Israelis Brace for Possibility of Violence During Ramadan

There are positive signs around the region, too, such as the Saudi-supported Yemeni government and the Iranian-backed Houthis agreeing to a prisoner exchange in honor of the Muslim holy month.

Ronen Zvulun/pool via AP, file
Prime Minister Netanyahu and the Israeli finance minister, Bezalel Smotrich, at Jerusalem, February 23, 2023. Ronen Zvulun/pool via AP, file

“Moon moon, come out soon/ We’re off to see the Ramadan moon/ Clouds shift, fog lift/ City put out your lights/ We want to see the Ramadan moon tonight.”
— Refrain from a children’s song by Yusuf Islam, formerly known as Cat Stevens 

Yusuf Islam’s cheerful ditty extols the virtues of the Muslim holy month, the start of which is determined by observing the first phase of the moon. On Tuesday, Saudi religious officials announced that Ramadan’s month-long daylight fasting would begin Thursday. 

Will this Ramadan welcome a “Peace Train,” or will it launch a new round of violence? Also, will this week’s Persian new year, Nowruz, and the coming Jewish Passover holiday on April 6, calm or exacerbate tensions?  

Of all the Mideast hotspots, the West Bank is the most closely watched. Even when it’s not Ramadan this is widely seen as a powder keg, where increasingly frustrated Arabs have in the past used the holy month for violence at the religiously significant Temple Mount — and where Israeli government hardliners are in no mood for concessions. 

There are positive signs around the region, too. The Saudi-supported Yemeni government and the Iranian-backed Houthis agreed to a prisoner exchange on the occasion of Ramadan. Yet despite this and a tentative Iranian agreement to stop arming the Houthis under a Beijing-backed Riyadh-Tehran pact, the cruel Yemen war may be far from ending. 

“Saudi Arabia must know that our relationship with Iran is not one of subordination,” a member of the Houthi political wing, Abdulwahab al-Mahbashi, told the Saudi-owned al Arabiya network last week. The statement indicates that, Ramadan or no Ramadan, the group is yet to lay down arms in the war it launched in 2014 against the recognized government. 

Back in Tehran, the supreme leader, Ali Hosseini Khamanei, dedicated his Nowruz address Tuesday to rosy economic predictions. He declined, though, to mention the recent Beijing-inspired detente with Riyadh. Mr. Khamenei would be hard-pressed to reconcile with Saudi Arabia, a country he has long bashed.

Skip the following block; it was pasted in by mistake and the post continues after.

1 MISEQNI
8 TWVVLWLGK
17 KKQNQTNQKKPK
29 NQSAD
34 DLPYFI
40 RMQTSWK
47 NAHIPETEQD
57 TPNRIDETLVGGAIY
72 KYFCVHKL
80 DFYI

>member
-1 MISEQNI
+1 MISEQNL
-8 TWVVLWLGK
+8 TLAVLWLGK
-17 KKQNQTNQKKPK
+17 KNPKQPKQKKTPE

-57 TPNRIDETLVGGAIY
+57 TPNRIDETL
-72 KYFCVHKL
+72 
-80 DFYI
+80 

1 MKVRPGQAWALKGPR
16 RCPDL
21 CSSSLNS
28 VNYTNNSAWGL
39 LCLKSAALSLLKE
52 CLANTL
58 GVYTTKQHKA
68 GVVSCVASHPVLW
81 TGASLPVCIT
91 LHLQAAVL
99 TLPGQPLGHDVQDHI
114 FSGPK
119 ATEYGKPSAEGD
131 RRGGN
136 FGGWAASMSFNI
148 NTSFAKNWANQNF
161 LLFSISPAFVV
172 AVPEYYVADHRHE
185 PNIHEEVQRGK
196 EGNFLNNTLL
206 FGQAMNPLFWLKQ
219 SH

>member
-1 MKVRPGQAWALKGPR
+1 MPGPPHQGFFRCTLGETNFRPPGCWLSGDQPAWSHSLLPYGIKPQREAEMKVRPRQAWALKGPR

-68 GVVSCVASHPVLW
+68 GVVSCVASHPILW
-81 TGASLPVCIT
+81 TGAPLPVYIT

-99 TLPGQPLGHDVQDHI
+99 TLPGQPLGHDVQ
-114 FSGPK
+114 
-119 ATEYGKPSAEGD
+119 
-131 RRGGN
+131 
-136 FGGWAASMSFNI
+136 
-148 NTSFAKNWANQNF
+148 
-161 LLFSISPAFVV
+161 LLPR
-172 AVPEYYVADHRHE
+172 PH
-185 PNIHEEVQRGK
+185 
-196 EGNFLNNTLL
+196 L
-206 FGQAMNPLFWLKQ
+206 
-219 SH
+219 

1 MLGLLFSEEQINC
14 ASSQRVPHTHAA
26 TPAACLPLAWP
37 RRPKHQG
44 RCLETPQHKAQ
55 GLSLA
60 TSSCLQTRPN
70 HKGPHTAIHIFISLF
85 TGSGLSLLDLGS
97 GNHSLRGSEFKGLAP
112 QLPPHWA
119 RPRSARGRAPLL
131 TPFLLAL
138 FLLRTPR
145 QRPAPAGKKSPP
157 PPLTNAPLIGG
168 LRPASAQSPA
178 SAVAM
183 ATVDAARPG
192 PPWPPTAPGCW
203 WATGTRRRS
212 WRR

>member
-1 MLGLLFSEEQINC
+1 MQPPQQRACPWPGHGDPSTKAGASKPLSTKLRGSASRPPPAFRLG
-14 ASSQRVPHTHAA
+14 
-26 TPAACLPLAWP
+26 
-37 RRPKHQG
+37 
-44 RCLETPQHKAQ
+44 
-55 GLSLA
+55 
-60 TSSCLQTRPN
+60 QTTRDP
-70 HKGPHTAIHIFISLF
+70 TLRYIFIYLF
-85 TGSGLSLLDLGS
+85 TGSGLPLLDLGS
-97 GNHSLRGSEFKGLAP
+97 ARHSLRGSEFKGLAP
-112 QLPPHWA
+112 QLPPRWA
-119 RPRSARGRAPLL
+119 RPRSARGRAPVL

One thing the aging Mr. Khamanei could not completely ignore Tuesday: the months-long anti-regime uprising. He briefly downplayed it as a “political problem.” While he spoke, hackers managed to broadcast “death to Khamenei” slogans from loudspeakers in the bazaar at Iran’s third largest city, Mashhad. Similar anti-regime slogans were heard across the country. 

Iran’s internal turmoil since last September’s death of Mahsa Amini is now a full fledged anti-regime uprising, while the reportedly ailing 83-year-old Mr. Khamenei’s health seems to be deteriorating. Although his death could fundamentally shake Iran, Ramadan could also catalyze chaos. 

Meanwhile, Israel is growingly concerned as Tehran nears a nuclear point of no return. In lieu of President Biden’s leadership, Israel may attack Iran as soon as in three months, a retired Israeli air force brigadier general, Amir Avivi, tells the Free Beacon. 

Yet, Israel’s own internal turmoil threatens its ability to conduct such an attack. Top reservists who oppose a government-proposed judicial reform, including pilots who could be involved in operations in Iran, are increasingly declining to show up for training.

As it prepares for its 75th Independence Day celebrations, Israel is more divided than at any point since its 1948 founding. Nearly completed legislation that symbolizes the deep fissures between religious and secular Jews would ban serving any leavened bread in hospitals, forcing Christians and Muslims to consume Matzos only during the weeklong Passover holiday. 

Mostly, Israelis are concerned about the return of violence during Ramadan. On Sunday, American, Israeli, Palestinian, Egyptian and Jordanian officials met at Sharm el-Sheikh in an attempt at calming the region as the holiday approaches. Just as with a similar gathering last month, the powwow was immediately followed by a terrorist strike.   

A Palestinian man shot and seriously wounded an Israeli-American, David Stern, a former Marine, near the West Bank town of Huwara immediately after the Sharm meeting was concluded. Huwara has been a focal point of violent clashes between terrorists and Israeli forces, while the Palestinian Authority has lost control over the entire northern West Bank area.  

On Tuesday, the Knesset canceled a ban on unauthorized Israeli citizens’ entry to that area. The ban has been in effect since the 2005 disengagement plan that ended the Israeli presence in Gaza and evacuated four Israeli settlements in the West Bank. The new legislation seemed to formally erase the policies of a former premier, Ariel Sharon. 

In a speech at Paris over the weekend, the finance minister, Betzalel Smotrich, said “there’s no such thing as Palestinians,” further inflaming Arab passions. As in Iran, West Bank passions seem to rise as the aging Palestinian Authority president, Mahmoud Abbas, is in the final stages of his hold on power, and as factions arm themselves for a possible succession war.  

Mr. Stevens and many Muslims see Ramadan as a time for peace and retrospection. Yet, from Afghanistan to the West Bank, violence has often marked the holy month. The last time Arab armies united in battle against Israel was the 1973 Yom Kippur War, launched on the sixth day of Ramadan.   


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